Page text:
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Toronto can be greener sooner, says study

Toronto City HAll's green roof is seen in this May 2010 file photo. (Colin McConnell/Toronto Star)

It can be done.

Toronto can reduce its greenhouse gas emissions by 70 per cent in the long-term, says a study published in the Canadian Journal of Civil Engineering.

The study examined two alternative strategies that could help Toronto implement a low carbon urban infrastructure plan by 2031. In the first scenario, based on the city’s current policies was found to reduce greenhouse gas emissions by 31 per cent. In the other, the more aggressive one, could reduce emissions by 71 per cent.

Strategies under the latter, aggressive scenario include retrofitting all existing buildings, using renewable heating and cooling systems.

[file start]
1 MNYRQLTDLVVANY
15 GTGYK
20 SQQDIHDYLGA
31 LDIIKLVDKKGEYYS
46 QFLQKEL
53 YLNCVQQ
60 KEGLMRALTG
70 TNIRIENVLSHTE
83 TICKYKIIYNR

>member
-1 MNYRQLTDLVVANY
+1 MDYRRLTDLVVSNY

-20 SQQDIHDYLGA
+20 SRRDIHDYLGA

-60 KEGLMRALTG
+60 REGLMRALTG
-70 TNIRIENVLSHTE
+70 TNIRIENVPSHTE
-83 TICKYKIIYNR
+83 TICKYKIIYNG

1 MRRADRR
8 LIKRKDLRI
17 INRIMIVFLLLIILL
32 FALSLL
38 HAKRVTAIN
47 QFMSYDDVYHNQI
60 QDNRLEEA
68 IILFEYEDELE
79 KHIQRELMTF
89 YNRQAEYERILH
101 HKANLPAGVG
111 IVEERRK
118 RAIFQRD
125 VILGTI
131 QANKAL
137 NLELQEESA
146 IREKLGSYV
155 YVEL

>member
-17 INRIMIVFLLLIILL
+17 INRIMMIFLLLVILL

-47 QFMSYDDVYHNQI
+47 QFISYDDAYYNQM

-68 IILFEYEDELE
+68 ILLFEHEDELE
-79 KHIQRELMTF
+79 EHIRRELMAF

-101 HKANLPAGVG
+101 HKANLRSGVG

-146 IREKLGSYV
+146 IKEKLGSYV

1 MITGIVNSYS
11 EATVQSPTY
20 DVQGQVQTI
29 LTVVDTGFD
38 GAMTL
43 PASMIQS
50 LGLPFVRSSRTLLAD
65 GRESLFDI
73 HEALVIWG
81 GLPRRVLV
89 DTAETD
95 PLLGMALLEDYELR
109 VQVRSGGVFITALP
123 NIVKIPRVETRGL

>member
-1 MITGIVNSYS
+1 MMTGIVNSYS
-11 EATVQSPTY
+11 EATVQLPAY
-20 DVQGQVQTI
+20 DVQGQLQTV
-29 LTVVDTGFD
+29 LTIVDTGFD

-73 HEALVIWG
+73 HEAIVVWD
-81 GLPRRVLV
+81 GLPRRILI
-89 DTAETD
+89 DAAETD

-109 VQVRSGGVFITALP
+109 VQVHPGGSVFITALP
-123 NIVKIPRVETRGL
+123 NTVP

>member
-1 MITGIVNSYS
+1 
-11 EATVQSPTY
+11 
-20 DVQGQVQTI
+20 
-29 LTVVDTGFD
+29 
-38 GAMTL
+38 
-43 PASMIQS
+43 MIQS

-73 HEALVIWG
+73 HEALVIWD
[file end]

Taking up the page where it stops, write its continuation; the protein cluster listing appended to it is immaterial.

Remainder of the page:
Cities are considered major players in climate change because more than half of the world’s population lives in urban centres and more than 70 per cent of global emissions have been attributed to cities.

“Our research shows that it is technically possible for cities, even in Canada, to reduce their greenhouse gas emissions by 70% or more in the long-term,” Chris Kennedy, professor in the faculty of Applied Science and Engineering at University of Toronto, in a statement.

Buildings, energy supply and transport are this study’s main focus.

Raveena Aulakh is the Toronto Star's environment reports. She is intrigued by climate change and its impact, now and long-term. Follow her on Twitter @raveenaaulakh


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